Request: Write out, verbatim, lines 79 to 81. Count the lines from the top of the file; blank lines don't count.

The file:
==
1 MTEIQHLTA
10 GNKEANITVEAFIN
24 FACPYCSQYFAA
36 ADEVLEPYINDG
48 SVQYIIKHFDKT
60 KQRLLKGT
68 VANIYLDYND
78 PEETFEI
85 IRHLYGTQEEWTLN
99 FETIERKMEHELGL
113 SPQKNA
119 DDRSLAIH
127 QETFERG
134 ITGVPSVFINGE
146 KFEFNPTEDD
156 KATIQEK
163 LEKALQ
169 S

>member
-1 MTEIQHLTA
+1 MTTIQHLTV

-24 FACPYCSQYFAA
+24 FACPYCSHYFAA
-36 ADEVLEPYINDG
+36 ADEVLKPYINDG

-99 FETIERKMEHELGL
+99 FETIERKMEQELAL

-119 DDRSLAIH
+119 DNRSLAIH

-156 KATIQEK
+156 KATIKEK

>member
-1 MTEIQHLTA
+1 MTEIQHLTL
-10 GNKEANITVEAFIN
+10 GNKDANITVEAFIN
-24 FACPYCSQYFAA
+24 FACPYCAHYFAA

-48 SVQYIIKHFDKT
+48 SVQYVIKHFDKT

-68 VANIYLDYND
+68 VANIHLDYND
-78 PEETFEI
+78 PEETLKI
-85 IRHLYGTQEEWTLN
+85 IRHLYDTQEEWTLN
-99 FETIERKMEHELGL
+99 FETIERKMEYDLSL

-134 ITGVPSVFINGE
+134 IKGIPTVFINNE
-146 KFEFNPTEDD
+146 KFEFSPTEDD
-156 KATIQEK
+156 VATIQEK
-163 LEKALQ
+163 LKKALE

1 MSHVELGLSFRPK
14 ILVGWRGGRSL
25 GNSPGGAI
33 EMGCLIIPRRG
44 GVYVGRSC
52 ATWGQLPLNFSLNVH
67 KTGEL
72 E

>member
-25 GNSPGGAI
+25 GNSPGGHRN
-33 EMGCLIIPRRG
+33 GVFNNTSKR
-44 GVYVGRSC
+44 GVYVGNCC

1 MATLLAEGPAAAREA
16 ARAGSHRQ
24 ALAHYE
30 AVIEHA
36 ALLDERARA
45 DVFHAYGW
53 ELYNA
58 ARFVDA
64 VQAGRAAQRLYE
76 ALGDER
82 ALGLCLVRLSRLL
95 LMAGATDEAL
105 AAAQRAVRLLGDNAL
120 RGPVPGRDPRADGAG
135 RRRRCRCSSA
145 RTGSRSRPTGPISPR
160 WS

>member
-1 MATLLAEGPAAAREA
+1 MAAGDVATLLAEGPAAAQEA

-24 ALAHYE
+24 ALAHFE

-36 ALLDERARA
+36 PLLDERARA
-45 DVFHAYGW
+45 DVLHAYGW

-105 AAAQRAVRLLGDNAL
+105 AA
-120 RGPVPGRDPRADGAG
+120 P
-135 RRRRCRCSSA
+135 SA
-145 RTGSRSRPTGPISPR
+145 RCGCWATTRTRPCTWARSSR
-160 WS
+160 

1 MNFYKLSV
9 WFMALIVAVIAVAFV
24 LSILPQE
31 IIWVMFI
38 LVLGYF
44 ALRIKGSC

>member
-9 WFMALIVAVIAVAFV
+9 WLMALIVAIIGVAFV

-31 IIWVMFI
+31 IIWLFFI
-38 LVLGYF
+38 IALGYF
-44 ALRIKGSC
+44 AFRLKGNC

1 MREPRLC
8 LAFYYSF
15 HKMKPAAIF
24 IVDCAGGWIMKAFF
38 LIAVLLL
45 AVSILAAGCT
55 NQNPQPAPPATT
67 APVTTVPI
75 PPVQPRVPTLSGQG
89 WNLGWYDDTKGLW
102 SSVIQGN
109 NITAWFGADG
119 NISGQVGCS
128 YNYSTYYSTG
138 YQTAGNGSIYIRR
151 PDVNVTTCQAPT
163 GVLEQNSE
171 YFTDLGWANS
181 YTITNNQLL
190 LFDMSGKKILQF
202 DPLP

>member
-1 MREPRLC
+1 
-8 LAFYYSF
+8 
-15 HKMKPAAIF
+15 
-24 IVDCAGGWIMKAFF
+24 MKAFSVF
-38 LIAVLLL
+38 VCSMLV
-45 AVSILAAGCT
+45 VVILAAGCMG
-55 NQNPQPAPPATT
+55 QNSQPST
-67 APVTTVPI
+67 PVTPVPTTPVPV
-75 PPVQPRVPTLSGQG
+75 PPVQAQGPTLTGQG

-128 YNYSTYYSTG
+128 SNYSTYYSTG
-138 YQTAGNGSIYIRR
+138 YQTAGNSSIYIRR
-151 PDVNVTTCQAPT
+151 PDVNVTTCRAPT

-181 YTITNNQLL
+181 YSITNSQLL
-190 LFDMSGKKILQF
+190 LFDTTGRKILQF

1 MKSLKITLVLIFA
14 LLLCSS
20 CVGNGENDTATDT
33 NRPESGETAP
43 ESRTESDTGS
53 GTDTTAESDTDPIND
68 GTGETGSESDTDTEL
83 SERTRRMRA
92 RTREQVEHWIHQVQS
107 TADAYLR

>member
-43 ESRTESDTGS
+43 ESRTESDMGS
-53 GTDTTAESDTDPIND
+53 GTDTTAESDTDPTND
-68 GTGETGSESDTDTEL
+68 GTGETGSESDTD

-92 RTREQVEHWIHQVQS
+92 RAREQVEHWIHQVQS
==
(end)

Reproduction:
58 ARFVDA
64 VQAGRAAQRLYE
76 ALGDER